Essay: The role a philosophical attitude plays in a life that is intelligently and morally lived?


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Write a short philosophical essay on the following topic: What role should a philosophical attitude play in a life that is intelligently and morally lived?

In developing your account, you must use arguments and ideas found in at least three of the readings from this section of the course (Plato’s dialogues Euthyphro, Apology, Crito). In drawing on Plato, it is not sufficient merely to mention a dialogue; rather, you should explain one of Socrates’ arguments and/or show how his actions manifest a philosophical attitude.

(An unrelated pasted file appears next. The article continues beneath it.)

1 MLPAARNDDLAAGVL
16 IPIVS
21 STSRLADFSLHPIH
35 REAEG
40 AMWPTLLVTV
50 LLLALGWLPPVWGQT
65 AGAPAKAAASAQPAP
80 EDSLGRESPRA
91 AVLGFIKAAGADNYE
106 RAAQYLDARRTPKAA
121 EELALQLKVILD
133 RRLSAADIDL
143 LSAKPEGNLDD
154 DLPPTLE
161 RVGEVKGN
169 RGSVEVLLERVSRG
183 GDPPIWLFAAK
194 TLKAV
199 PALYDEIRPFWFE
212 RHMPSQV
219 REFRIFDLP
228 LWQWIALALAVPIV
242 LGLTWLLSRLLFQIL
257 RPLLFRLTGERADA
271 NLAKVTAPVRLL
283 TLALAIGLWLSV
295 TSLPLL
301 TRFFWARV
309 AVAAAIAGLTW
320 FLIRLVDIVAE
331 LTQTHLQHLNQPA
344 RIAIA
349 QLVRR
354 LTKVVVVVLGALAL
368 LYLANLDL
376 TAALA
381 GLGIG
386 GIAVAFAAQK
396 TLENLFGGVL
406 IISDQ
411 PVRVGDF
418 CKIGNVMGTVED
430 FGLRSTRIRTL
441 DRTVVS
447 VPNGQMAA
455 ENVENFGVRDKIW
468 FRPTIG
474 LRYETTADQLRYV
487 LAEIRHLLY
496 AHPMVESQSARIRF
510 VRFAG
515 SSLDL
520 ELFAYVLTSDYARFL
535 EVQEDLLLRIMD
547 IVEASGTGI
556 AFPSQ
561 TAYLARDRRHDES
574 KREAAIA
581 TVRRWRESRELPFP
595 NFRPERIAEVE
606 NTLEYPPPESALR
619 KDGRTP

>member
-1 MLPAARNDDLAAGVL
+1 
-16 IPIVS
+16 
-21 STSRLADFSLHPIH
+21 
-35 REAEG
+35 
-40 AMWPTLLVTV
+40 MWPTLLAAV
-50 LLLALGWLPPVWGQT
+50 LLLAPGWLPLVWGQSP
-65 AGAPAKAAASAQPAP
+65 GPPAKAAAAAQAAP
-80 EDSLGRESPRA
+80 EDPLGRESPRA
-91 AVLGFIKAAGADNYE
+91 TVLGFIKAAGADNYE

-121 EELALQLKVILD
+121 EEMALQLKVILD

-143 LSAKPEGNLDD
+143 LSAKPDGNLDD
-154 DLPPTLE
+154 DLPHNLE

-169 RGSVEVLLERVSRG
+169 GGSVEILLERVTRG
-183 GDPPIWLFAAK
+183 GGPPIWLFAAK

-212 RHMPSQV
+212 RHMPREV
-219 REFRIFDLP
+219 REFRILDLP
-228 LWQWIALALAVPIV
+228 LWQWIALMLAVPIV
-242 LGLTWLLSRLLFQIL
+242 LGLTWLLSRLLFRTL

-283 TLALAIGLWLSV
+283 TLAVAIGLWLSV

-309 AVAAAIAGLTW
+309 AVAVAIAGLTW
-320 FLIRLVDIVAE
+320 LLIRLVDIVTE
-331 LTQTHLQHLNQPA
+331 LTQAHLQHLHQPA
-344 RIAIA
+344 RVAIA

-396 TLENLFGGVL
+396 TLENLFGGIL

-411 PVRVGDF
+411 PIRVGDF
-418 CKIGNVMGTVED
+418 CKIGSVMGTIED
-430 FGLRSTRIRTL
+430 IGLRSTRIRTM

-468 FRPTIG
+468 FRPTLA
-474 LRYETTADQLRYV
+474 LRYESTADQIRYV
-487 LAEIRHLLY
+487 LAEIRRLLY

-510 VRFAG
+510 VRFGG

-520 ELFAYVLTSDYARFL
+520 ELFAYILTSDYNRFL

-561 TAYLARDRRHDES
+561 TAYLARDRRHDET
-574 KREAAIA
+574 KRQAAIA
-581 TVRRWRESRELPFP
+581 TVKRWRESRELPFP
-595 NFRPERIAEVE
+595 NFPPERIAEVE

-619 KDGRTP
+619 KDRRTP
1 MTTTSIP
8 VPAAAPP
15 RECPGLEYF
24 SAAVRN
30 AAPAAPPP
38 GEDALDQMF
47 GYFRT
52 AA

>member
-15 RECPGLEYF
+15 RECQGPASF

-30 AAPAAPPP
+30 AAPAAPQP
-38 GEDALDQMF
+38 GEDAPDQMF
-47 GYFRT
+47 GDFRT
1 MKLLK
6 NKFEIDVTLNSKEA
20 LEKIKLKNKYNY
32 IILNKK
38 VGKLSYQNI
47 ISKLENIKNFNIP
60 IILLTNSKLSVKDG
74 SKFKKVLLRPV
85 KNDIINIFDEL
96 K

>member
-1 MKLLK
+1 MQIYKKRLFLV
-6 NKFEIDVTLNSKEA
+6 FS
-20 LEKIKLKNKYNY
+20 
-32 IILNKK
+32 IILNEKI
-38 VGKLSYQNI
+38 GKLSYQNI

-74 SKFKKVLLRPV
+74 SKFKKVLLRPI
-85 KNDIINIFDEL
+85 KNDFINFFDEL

I attached plato three readings that you must use all